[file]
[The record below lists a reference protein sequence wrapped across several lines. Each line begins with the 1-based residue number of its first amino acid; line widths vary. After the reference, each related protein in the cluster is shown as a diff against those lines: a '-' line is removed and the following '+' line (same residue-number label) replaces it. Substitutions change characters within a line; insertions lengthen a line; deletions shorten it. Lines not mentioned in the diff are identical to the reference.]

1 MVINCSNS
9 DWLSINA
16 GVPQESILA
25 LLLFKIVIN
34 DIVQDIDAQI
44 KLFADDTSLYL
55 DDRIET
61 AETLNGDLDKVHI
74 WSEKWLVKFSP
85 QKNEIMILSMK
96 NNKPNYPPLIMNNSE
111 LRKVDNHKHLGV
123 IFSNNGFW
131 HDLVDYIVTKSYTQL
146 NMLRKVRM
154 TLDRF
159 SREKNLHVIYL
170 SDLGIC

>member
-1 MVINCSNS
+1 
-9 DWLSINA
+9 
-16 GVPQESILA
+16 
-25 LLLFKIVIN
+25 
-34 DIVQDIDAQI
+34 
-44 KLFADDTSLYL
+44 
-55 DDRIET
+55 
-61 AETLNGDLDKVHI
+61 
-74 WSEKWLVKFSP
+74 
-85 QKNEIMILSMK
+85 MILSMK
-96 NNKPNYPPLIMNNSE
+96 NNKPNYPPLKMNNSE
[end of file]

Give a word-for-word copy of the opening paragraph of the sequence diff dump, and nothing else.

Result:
[The record below lists a reference protein sequence wrapped across several lines. Each line begins with the 1-based residue number of its first amino acid; line widths vary. After the reference, each related protein in the cluster is shown as a diff against those lines: a '-' line is removed and the following '+' line (same residue-number label) replaces it. Substitutions change characters within a line; insertions lengthen a line; deletions shorten it. Lines not mentioned in the diff are identical to the reference.]